Great Success with EMs !!!

Discussion in 'Feeding & Watering Your Flock' started by nevergiveup, Jan 23, 2015.

  1. nevergiveup

    nevergiveup Out Of The Brooder

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    Feb 19, 2014
    Hi All,
    I wanted to share what I figure is a huge success with using EMs to soak and ferment my whole grains. EMs are Effective Microorganisms - a probiotic starter culture. After reading (in Harvey Ussery's book) that cracked grains are only at their best for up to 45 days and then start to go rancid, I stopped using them altogether. He cracks/grinds his own. But even easier and cheaper and environmental is to soak your whole grains. The whole grain has not lost any of its goodness. Thanks to advice from LindaB220 I am using EMs. I am managing a !lovely smelling bubbly fermented 5 gallon bucket of whole grains even in the dead of winter (its indoors but the 'heating'isn't on at night in that part of our house) in about 2 days. The cheapest grain here is barley but it works with oats or wheat as well. Corn/maize hasn't got enough protein, so don't use that in high proportions. Fill the 5 gallon bucket about 3/4 full of grain; fill with water; add 1/2 teaspoonful of EMs (and a teaspoon of molasses if you want but I havent found it necessary to the fermentation process when you do it like this). Leave at least 24hours and check that the grain is covered by water. This is an anaerobic process so no air please.

    I have a 7 month old flock of 8 heritage naked necks and they are giving me 5 eggs average a day in the dead of winter. It has been cold here (2,700 ft up in Granada Spain) ... although not nearly as cold as some places in the US - its been constantly well below freezing at night. Their poops are full of these friendly bacteria, of course, so the compost will be full of helpful soil bacteria for your garden.

    I think this is a great success, easy, cheap and full of goodness. the flock also get whatever fruit or veg we can rustle up and a sprinkling of birdseed while its cold.

    Hope this helps someone.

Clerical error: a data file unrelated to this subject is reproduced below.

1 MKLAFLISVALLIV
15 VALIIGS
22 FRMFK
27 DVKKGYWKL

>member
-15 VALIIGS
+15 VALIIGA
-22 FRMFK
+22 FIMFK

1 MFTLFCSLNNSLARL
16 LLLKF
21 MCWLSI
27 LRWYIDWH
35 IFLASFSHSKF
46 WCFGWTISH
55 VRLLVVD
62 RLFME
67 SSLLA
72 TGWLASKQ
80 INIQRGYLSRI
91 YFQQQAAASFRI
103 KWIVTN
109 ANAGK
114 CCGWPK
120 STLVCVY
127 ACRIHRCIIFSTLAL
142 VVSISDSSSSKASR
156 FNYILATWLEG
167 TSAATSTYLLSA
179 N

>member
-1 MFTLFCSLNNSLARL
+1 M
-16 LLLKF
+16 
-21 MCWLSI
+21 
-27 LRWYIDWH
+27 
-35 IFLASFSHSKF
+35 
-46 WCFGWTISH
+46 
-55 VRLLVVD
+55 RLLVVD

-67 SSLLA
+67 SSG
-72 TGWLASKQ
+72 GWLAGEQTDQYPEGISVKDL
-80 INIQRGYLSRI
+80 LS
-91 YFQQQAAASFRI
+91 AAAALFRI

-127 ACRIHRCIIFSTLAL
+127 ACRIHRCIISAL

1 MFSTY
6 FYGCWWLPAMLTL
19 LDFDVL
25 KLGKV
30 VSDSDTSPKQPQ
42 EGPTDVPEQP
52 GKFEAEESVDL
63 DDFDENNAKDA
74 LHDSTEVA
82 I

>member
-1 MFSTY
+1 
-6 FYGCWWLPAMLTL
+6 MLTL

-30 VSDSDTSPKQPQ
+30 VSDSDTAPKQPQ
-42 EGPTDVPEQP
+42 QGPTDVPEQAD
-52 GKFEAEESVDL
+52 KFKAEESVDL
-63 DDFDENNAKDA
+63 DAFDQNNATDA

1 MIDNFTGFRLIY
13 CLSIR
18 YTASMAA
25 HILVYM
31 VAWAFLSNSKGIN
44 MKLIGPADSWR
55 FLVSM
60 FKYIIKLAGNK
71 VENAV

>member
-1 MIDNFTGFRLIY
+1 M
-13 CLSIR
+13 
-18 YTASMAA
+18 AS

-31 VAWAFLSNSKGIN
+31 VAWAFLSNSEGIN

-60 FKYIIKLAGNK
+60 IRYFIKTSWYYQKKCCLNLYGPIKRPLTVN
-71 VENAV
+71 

Last edited: Jan 24, 2015
  2. pdirt

    pdirt Chillin' With My Peeps

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    May 11, 2013
    Eastern WA
    Hey, glad to hear someone else is using EMs. I've been using them for 3-4 years now. Great things, they are.

    The researched/traditional methods of EM ferments the feed for 2 weeks before feeding. They also use quite a bit more molasses and EM starter culture. I use about a 1/2 cup of each in a 5 gallon bucket of feed. To make the EM starter more cost effective, I use the "activation" method...this will turn your quart of EM starter culture into 5 gallons of "activated" EM. The activated EM is not quite as strong/potent as the original stock stuff, but it's more than adequate for uses such as fermented feed.

    IMO, you're probably getting more benefit from the soaking of the grains than anything else. 2 days isn't really enough time for the EM's to do much. It will help some, but you'll get way more benefit if you let it ferment longer. They take more time, hence the two weeks. I sometimes only ferment for a week, but usually do more like 10-14 days.
     
  3. pdirt

    pdirt Chillin' With My Peeps

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    May 11, 2013
    Eastern WA
    Last edited: Jan 24, 2015
  4. nevergiveup

    nevergiveup Out Of The Brooder

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    Feb 19, 2014
    Thanks for that pdirt. Yeh, I know that if you leave it longer the friendly bacteria have more time to work. I don't have the space for another 5 gallon bucket, but perhaps once the frosts are over I can find somewhere sheltered outside. I was/am so pleased at my chickens production and health just with this simple system that i wanted others to know.
     
  5. pdirt

    pdirt Chillin' With My Peeps

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    In the past I have done two buckets. I have the space for another bucket, but combined between laziness and the fact all my other buckets are being used for other things, I'm just doing the one bucket right now. When the batch is used up, I just make a new one. They're without fermented feed for 10-14 days (they have dry feed), but they're just fine that way.

    The traditional methods, iirc, use 40% by volume of water to feed, and which results in a fairly dry ferment. I have at times used up to 100% water, which doesn't sit above the feed but rather soaks into the feed. For me, only 40% is hard to mix, it's difficult to get all the feed moistened and if I dont, will end up with dry pockets in the bucket. But I am still experimenting, it seems dependent on the feed. If it's too wet, I don't think there is enough air between the grains for the yeasts in EM to do their work and the end product can turn out a bit overly sour. Less water tends to result in a more normal smelling bokashi...pleasantly sweet-sour smelling. So around 60-70% water seems to be working for me.

    As long as your only soaking for a couple days now, i wouldn't worry about all that, since you seem to be getting good results.
     
  6. mothertochicks

    mothertochicks Out Of The Brooder

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    Jan 15, 2015
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    Thank you for sharing! I am just starting to use em for soaking my feed. Want to learn from other who have used em. I think em is great for feed, coop, DLM method, and flies and odor. I just brought a lot from SCD and will try to use it. Thank you Pdirt because I have your posts and your review on amazon. Please keep postings.
     

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